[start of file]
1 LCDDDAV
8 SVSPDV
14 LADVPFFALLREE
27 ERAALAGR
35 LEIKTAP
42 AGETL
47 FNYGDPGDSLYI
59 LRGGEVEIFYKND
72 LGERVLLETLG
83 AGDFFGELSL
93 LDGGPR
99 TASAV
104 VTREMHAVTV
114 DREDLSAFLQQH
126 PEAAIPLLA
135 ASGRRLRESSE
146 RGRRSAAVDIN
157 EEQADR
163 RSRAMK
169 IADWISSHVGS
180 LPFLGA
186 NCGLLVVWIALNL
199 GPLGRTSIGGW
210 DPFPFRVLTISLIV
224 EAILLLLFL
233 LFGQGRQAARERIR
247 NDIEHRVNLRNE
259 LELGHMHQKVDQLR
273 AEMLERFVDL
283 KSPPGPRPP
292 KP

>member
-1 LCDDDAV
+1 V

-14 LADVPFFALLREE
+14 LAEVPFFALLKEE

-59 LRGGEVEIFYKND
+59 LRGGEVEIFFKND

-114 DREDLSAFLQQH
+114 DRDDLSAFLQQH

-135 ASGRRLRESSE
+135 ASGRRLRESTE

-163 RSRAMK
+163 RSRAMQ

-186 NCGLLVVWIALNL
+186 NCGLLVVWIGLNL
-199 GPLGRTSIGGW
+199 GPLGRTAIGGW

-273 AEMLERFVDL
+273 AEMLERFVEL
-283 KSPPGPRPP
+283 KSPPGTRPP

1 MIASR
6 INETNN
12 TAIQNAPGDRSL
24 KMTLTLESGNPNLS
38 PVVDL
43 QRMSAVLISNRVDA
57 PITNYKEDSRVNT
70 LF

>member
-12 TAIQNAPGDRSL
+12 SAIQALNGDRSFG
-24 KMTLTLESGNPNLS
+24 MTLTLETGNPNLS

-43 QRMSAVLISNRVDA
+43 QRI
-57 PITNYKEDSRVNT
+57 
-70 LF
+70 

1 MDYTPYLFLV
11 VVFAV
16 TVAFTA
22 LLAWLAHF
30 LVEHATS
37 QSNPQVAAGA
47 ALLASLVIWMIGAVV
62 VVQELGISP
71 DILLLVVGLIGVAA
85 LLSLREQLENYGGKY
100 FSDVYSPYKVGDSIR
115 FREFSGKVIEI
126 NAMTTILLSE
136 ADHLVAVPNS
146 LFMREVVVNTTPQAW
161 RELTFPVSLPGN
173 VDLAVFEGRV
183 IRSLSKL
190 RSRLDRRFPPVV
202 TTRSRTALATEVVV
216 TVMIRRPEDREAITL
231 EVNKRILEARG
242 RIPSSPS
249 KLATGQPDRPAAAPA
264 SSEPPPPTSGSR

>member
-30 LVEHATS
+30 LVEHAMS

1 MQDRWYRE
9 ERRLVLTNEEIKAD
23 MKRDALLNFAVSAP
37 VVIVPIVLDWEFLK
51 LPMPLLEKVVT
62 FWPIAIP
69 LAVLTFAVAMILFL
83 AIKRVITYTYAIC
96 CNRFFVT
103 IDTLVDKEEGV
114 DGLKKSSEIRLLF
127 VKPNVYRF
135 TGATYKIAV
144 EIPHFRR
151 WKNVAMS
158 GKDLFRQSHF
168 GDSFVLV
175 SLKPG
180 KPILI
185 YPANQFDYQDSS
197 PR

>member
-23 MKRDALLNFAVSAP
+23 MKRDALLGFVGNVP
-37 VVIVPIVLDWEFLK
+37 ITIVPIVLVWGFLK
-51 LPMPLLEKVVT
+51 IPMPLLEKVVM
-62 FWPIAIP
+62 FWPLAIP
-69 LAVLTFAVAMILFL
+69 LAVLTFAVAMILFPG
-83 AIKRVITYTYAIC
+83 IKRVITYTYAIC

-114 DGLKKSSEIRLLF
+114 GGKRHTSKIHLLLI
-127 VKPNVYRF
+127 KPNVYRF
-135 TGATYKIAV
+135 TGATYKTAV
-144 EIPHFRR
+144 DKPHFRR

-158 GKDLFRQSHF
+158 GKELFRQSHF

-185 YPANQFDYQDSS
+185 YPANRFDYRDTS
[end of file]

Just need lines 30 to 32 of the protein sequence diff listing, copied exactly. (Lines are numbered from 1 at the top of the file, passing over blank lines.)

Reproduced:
283 KSPPGPRPP
292 KP

>member